Hundreds of young people said “adios” to any Tuesday morning plans they might have had (like… work) to queue for two hours to eat a burger they probably wouldn’t even get to eat.
Why? Because news had just broken that In-N-Out – the Californian burger chain with a cult following – was back in town with another pop-up. (With a red carpet, of course.)
From 9am, Melbourne’s Chapel St had sprouted a heaving line of people, The Age reports.
Well that escalated quickly. If you didn’t hear the news, @innout quietly popped up in Windsor today, taking over the kitchen at @lover3181. And the response was…out of control. People were queuing on deck chairs from 9am this morning. Seriously. If you missed out, hit up @californiaburgersmelb or @laburgersaus for the next best thing ???? @courtneykingphoto #urbanlisted
Only the first 300 were guaranteed a feed (with wristbands!). At 11am, the pop-up started serving their meat treats. By 11.15am, they were sold out.
The kicker? Instead of people dawdling away with a shrug and a sigh, they… stayed. When The Age reporter Liam Mannix rocked up at noon, there were still at least 200 people queuing.
That’s 200 people with precisely zero chance of getting their paws on that prized loot. Why did they hang around? Even they couldn’t explain the mysterious behaviour.
In-N-Out is one of those mystical brands that, through clever marketing, managed to nail that holy balance between the scarcity and bandwagon effects. The harder it is to get your hands on something, the more desirable it is. In-N-Out stores only exist in six US states and the international pop-ups always have a very limited amount of burgers. YOLO and FOMO might feel like outdated terms – but these are the precise sentiments In-N-Out arouses.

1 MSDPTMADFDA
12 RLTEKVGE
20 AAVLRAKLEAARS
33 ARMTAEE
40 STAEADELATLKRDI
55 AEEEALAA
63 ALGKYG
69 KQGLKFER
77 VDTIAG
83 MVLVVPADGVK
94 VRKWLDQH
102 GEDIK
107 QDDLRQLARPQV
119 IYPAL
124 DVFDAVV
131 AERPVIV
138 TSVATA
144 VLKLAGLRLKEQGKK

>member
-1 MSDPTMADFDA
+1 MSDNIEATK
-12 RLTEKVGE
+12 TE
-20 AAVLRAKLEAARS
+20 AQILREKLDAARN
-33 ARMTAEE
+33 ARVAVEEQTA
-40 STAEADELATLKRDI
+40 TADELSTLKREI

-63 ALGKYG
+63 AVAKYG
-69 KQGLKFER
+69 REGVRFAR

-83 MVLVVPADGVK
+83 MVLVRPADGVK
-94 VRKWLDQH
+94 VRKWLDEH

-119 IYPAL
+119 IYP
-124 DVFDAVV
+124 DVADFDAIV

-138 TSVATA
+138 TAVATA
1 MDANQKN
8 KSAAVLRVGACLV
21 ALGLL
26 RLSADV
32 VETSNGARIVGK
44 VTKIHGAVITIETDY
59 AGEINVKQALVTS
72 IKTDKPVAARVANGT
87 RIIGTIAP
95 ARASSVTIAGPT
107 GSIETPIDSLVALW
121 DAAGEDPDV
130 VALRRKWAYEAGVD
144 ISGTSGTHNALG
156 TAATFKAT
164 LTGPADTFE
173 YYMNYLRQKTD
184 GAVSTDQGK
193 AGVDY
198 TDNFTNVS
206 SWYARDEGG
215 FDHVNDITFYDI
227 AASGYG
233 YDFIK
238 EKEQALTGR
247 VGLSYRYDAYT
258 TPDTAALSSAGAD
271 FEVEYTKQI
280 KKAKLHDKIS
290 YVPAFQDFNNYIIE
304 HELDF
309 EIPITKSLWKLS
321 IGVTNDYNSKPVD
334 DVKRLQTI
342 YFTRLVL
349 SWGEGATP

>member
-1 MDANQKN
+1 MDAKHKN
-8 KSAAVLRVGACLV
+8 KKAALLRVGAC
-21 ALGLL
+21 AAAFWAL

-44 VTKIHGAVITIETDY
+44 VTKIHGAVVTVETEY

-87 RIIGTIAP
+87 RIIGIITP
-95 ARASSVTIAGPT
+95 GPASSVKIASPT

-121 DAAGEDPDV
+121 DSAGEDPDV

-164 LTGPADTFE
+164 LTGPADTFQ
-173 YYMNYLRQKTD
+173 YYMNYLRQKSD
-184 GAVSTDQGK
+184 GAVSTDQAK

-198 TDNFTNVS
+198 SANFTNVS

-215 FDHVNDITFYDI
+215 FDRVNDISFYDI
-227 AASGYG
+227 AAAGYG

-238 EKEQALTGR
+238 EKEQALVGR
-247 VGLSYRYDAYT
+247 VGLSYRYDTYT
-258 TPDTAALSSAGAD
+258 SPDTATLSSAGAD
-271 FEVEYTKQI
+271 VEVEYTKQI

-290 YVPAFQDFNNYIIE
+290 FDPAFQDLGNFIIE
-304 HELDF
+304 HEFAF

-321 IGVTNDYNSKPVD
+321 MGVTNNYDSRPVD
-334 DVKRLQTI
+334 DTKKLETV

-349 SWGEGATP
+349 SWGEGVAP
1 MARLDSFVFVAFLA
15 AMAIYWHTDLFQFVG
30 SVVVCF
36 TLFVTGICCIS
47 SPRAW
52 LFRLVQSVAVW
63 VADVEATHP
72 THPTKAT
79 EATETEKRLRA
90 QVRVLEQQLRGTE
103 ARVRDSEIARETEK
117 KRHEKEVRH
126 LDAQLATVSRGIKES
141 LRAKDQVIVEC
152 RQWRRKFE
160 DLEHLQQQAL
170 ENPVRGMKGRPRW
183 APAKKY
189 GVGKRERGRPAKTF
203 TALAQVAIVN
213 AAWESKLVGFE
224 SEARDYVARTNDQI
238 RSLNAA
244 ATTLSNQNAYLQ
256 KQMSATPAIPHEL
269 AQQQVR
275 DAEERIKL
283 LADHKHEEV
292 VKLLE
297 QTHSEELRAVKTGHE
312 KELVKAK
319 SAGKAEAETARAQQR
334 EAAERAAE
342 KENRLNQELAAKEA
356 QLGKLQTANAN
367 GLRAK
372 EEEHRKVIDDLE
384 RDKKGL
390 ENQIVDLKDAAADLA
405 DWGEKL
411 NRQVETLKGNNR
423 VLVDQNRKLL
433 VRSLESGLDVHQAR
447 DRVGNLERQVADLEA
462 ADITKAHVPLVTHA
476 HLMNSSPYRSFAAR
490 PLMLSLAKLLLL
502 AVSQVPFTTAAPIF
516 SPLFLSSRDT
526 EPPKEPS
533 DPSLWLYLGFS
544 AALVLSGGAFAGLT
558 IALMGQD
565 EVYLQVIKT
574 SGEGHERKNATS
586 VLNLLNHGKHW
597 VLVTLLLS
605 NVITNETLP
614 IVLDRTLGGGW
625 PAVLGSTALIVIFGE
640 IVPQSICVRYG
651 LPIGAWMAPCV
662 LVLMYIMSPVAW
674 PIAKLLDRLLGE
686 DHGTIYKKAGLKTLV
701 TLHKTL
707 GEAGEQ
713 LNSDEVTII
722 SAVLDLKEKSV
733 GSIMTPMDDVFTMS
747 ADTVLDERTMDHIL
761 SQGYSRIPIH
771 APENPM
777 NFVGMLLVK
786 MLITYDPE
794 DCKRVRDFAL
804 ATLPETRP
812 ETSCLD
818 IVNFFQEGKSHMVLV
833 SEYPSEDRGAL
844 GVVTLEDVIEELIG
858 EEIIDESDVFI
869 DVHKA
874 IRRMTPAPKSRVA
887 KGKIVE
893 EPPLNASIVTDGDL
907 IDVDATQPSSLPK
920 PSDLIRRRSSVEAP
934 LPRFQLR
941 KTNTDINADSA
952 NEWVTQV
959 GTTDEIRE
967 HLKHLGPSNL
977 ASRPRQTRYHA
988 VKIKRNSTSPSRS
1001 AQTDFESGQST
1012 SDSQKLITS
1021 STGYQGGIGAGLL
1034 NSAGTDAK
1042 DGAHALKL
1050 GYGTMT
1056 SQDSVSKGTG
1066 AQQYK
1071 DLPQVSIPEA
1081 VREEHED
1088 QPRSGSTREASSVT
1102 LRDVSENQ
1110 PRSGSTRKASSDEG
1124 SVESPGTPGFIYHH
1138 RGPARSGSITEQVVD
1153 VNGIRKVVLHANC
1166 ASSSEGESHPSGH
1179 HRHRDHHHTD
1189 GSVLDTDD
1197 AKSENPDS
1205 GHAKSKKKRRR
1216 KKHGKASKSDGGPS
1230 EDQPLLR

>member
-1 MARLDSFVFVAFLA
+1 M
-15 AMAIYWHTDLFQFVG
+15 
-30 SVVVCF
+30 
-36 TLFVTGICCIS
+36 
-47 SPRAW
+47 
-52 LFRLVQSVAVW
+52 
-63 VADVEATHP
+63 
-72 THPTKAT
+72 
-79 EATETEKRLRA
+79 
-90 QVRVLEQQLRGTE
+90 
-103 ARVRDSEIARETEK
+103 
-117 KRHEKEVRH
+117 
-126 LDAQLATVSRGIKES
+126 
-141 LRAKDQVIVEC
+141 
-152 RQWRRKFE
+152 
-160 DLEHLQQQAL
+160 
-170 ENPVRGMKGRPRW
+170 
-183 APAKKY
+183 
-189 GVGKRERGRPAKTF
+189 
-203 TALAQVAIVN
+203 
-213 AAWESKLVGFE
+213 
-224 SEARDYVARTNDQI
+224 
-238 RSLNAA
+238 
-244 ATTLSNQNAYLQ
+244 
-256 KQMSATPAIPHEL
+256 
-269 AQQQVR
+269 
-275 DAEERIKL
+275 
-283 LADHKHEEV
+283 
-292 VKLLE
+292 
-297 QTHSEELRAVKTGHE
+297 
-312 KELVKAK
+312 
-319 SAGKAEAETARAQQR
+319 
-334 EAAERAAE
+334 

It also has a “secret menu” that only those who are truly in-the-know (and have Google Search skills) can order from. Add its Instagram appeal to the mix, and you’ve got yourself a recipe for millennial mecca. Yesterday, social media was suddenly brimming with people sharing photos with their perfectly-packaged burgers. The validation you get from getting 100 Instagram ‘likes’ make the line all worth it.
Don’t get me wrong, I understand that millennials love food. And queuing for food. I’m one of them. It’s part of the experience.
I have Uber Eats on speed dial. I buy $22 poached eggs most Saturdays. I wait hours to eat schmancy pad thai at Chin Chin. I get tingles when I find a bar located behind a fridge door in a laneway. I’m one of those knobheads.
But this is a step too far. Mostly because my In-N-Out burger experiences have been flat-out disappointing compared to our Australian offerings. The sauce is drab, the lettuce is floppy, and could those patties be any thinner and drier? They are, quite simply, not that good. Meanwhile our Aussie restaurants have been making heavenly, locally-sourced burgers for years now. And I know for a fact there are at least three killer burger joints just a short walk from the In-N-Out pop-up on Chapel St (trust me, I’ve tried them all).
Today, Gen X-ers are quietly scoffing at my generation for blindly getting sucked into the hype only to leave with an empty stomach.
Next time, instead of staying for hours in a line for an average burger with little to no chance of actually eating one, I’d recommend get a truly decent (and sure, Insta-worthy) burger from one of the restaurants on this list. You’ll be able to eat 10 in that time. And have fries with that, please.
Would you queue for two hours to eat a burger with slim to zero chance you’d actually be served one? Tell us in the comments below.
You can follow Sophie Aubrey on Twitter.
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